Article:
Valencia oranges, under siege in California, fight to survive
PAUMA VALLEY, Calif. — The vista from the foothills of Mt. Palomar recalls classic citrus labels, a sea of green dotted with bright orange fruits. Frost-free, with south-facing slopes, pure water and good drainage, this is among the best land in Southern California for growing Valencia oranges and one of the last redoubts for an iconic but besieged crop.
Bob Polito, 62, grows 42 acres of Valencias in Pauma Valley and nearby Valley Center and sells top-quality oranges and juice at the Santa Monica, La Cienega and Venice farmers markets. Easygoing and phlegmatic, he loves the groves he has farmed since 1981 but is pessimistic about his industry. Water cutbacks and sky-high water prices forced him to remove a third of his trees. Next to one of his groves lie rows of tangled debris from dead Valencia trees, uprooted by a neighbor who gave up the fight.
Now Polito fears that huanglongbing, a bacterial disease deadly to trees and spread by a tiny insect called the Asian citrus psyllid, will destroy his groves. The psyllid, first detected in 2008, has spread throughout Southern California; the disease was found in just one tree, in Hacienda Heights last year, but a new infection could be discovered at any time. The best hope for long-term survival is to kill the psyllids, but Polito thinks it’s futile to spray his home ranch in Valley Center, where neglected small plantings and backyard trees abound.
In Pauma Valley larger growers prevail, and they have banded together to conduct area-wide spraying, the only efficient method. But it is unclear if they can succeed while nearby areas provide a source of psyllids for reinfestation. The fate of Southern California’s most emblematic crop hangs in the balance.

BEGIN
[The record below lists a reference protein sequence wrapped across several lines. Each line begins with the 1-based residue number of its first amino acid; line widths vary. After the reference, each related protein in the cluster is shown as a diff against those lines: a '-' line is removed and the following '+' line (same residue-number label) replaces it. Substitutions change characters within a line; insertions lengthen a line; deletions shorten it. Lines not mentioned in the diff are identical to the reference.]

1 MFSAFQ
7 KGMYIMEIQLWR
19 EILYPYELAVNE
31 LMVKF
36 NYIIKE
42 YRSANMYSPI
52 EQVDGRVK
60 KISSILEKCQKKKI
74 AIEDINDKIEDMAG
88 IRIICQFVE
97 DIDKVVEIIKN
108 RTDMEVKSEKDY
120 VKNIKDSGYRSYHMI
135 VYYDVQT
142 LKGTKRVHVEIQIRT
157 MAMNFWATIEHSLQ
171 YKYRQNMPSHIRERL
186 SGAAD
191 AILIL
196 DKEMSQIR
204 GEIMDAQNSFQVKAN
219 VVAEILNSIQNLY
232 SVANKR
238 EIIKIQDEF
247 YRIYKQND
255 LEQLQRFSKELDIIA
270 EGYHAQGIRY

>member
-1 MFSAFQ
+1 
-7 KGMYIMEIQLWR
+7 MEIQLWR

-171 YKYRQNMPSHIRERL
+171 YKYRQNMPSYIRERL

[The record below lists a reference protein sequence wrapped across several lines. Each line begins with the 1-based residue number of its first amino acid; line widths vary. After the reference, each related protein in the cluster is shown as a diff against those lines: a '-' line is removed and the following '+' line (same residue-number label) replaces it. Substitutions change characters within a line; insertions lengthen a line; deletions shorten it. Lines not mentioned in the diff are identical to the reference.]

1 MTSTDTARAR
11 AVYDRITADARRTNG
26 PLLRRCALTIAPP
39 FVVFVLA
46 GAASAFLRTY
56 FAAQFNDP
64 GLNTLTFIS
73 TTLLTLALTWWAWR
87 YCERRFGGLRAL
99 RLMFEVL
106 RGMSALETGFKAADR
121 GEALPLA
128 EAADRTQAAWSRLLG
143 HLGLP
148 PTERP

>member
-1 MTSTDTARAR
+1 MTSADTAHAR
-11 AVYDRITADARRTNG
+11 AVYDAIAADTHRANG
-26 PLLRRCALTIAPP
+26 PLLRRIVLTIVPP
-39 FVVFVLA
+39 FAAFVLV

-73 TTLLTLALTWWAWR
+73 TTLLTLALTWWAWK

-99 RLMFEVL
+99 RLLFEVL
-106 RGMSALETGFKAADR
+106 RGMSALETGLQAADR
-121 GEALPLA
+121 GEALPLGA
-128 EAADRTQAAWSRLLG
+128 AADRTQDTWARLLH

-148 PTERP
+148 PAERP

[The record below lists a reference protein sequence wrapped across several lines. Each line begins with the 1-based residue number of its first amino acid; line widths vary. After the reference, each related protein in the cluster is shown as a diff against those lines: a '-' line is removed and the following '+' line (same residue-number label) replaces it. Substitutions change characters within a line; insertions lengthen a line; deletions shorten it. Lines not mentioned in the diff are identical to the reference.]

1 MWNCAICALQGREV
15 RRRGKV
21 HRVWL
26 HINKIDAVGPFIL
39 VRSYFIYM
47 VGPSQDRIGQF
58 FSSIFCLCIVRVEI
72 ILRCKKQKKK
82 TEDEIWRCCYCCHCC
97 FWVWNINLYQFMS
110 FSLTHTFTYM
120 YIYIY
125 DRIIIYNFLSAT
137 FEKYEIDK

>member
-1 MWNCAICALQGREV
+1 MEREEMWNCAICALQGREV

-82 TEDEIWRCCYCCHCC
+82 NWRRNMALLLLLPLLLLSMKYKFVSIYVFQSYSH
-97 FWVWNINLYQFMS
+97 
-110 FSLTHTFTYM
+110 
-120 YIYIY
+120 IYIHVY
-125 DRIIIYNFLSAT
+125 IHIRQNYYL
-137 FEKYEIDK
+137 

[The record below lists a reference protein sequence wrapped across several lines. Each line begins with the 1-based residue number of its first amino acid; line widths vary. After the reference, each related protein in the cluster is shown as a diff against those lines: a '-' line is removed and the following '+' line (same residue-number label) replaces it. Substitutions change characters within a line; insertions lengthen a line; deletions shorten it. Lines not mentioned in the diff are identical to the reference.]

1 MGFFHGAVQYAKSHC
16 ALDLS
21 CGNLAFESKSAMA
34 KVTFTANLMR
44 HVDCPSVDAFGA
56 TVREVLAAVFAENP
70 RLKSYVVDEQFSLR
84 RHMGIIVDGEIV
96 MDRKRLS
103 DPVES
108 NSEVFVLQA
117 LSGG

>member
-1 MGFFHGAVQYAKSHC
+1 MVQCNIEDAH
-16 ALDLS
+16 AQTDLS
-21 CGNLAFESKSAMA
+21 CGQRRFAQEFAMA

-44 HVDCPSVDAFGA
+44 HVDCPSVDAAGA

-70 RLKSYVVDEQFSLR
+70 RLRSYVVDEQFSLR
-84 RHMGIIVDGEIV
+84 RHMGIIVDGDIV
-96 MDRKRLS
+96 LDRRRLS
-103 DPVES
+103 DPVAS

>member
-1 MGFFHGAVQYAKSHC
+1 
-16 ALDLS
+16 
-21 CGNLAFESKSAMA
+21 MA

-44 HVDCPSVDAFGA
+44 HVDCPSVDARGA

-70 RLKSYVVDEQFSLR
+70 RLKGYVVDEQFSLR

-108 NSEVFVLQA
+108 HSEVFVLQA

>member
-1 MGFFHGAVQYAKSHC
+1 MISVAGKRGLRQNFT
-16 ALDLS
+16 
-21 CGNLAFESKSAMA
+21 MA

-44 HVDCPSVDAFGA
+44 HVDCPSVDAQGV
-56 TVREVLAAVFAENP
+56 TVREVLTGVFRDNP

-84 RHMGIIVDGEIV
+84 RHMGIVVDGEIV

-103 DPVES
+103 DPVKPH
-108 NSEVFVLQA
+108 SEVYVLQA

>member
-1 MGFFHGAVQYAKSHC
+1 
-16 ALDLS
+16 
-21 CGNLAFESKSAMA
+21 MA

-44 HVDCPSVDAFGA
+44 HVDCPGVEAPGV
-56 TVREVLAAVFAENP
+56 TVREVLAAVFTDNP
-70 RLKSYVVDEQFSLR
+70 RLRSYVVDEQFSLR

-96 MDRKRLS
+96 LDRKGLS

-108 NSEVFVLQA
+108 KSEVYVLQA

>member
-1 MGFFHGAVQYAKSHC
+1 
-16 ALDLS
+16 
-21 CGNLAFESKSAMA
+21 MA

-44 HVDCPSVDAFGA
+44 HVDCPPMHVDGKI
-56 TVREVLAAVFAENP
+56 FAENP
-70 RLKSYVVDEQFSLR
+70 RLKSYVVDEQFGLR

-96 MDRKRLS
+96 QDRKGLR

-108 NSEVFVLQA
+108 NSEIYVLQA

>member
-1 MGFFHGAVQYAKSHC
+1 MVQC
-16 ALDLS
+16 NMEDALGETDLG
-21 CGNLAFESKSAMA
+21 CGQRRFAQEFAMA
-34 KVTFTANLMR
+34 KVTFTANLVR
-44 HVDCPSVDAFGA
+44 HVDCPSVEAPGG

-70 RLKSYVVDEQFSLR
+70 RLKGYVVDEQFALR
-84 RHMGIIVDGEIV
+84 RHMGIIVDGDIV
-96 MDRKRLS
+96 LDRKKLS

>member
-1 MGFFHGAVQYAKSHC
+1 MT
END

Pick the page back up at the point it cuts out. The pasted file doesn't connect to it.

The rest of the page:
Scientists long ago found oranges resembling Valencia in China but have not been able to trace it to specific parents. The variety that would eventually be called Valencia was sent in the early 1860s from the Azores to Thomas Rivers, an English nurseryman. He shipped trees to a nursery on Long Island, which sent the variety to A.B. Chapman of San Gabriel in 1876.
It took a few decades to catch on in California, but the Valencia’s exceptionally fine flavor and late season led to its prevalence as the state’s most widely grown citrus fruit until 1970, when navel oranges regained the first ranking. At its peak 60 years ago California grew 123,000 acres of Valencias, 90% of them in Southern districts, from Ojai to Escondido.
Today just 38,000 acres remain statewide and a 10th of the Southern plantings, 11,000 acres. Production is still declining, although not as rapidly as before.
What happened? Competition increased from navels, both domestic and imported; from many other fresh summer fruits; and from orange juice shipped from Brazil in supertankers. Consumers opted for more convenient packaged juice in supermarkets. As orchards aged and became infected by disease (particularly phytophthora, a water mold, and tristeza, a virus), they bore lighter crops and smaller, less valuable fruit. Facing an uphill battle to remain profitable, most growers succumbed to development.